7. MLT has a weighted average land lease of 46 years (excluding freehold land), however, a shareholder was concerned that 11.5% of leases had only 21-30 years left to expiry. CEO Ng Kiat replied that JTC would only discuss a land lease extension when a property has less than six years to expiry. In hopes to extend its land leases earlier, MLT plans to reach out to JTC with a business proposal but no details were shared. With regards to Hong Kong, virtually all land leases on the territory expire in 2047, but MLT has been in talks with the Hong Kong authorities and believes that structures are in place to navigate the 2047 land lease expiry.

Source: Mapletree Logistics Trust

8. A shareholder queried about the significant difference in Hong Kong’s gross revenue and property value compared to other countries. To provide some contrast, CFO Ivan Lim explained that a market with a high gross revenue per dollar of investment may not necessarily generate a high cash return to unitholders. In Hong Kong’s case, land scarcity in its warehouse industry has led to compressed capitalization rates. However, the management also looks at non-financial aspects of an investment including potential growth, risk attributes, and scalability of the market. The CEO shared that MLT makes a return of five dollars for every hundred dollars of investment in Hong Kong, while MLT makes a return of six to eight dollars for every hundred dollars of investment in Singapore.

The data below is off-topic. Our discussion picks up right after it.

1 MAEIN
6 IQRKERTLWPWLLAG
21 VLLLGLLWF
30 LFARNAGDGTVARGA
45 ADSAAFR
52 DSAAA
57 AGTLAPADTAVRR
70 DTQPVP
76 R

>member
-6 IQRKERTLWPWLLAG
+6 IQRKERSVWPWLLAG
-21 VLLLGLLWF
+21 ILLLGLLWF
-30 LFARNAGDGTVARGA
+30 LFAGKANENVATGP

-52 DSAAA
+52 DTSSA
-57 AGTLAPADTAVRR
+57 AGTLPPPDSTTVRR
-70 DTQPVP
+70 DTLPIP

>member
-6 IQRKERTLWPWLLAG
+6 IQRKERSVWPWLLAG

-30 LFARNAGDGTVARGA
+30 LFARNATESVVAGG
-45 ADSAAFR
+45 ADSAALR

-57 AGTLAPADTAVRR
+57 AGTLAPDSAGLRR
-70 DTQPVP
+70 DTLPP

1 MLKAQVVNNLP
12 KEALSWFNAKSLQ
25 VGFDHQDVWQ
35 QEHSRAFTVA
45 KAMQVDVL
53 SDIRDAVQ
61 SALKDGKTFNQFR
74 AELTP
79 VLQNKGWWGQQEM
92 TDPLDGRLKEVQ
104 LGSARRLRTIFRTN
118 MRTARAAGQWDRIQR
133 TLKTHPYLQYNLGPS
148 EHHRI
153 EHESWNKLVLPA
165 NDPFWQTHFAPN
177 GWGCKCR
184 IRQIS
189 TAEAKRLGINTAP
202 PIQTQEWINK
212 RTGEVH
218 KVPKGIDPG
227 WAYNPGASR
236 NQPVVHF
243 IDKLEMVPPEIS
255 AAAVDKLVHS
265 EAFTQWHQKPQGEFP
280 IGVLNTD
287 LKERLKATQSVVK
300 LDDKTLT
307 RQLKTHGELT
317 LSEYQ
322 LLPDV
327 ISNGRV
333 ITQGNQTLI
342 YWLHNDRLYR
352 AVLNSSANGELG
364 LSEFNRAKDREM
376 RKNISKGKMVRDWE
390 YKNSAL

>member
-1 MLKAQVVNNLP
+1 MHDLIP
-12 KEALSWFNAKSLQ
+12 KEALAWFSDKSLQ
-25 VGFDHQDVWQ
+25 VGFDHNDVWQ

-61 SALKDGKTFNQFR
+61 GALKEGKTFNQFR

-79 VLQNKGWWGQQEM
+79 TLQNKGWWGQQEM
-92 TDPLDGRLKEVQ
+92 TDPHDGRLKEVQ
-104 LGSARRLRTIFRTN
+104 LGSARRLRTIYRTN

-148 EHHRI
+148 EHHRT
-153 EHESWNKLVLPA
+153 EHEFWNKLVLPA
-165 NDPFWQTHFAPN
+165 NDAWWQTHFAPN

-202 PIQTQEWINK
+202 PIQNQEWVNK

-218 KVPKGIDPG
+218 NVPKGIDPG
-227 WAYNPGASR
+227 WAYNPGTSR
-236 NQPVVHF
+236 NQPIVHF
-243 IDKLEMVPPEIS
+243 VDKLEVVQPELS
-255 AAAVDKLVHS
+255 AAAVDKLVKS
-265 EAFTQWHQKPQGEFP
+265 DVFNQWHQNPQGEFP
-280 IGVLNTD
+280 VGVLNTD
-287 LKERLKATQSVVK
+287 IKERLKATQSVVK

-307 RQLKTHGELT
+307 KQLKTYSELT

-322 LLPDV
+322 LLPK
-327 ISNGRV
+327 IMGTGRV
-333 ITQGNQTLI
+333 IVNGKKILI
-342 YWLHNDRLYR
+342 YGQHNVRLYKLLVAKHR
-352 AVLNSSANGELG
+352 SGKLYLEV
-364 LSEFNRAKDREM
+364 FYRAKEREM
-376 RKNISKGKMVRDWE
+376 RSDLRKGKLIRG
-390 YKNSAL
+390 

9. A shareholder asked if MLT should invest elsewhere since Hong Kong properties generate a lower return on investment. Chairman Lee Chong Kwee said that MLT doesn’t only consider revenue per dollar of property value. Its strategy is to be a well-balanced and well-diversified REIT with a presence in key logistics centres. Hong Kong is a dynamic market where property prices appreciate quickly and is a major logistics node.

10. A shareholder asked how MLT provides logistics solutions to e-commerce players like Alibaba that are looking to expand to Malaysia. The CEO replied saying that Alibaba is keen on expanding its e-commerce store, Lazada, in Malaysia. By partnering with MLT, Alibaba has the option to expand from 50,000 square feet to 100,000 square feet if/when the need arises. This ‘instant’ flexibility for expansion is very important for companies that are geared for explosive growth. She shared another example saying that when e-commerce giant, Amazon, entered Singapore, it was looking to reach every corner of the island within four hours. If competition intensifies and Amazon wants to further reduce delivery times, MLT is able to provide another location for Amazon to reach their customers within two hours in Singapore.

Liked our analysis of this AGM? Click here to view a complete list of AGMs we’ve attended »

Kenny Quek is an equity investor and analyst at The Fifth Person. After reading the book The Warren Buffett Way in his teenage years, he became hooked on the idea of building wealth inactively, buying great businesses at the right price, and letting the power of compound interest work its magic. With that philosophy in mind, he established and managed a fund for a few years in the U.S. before coming back to Singapore. Kenny graduated from Drexel University in Philadelphia, PA with a major in finance.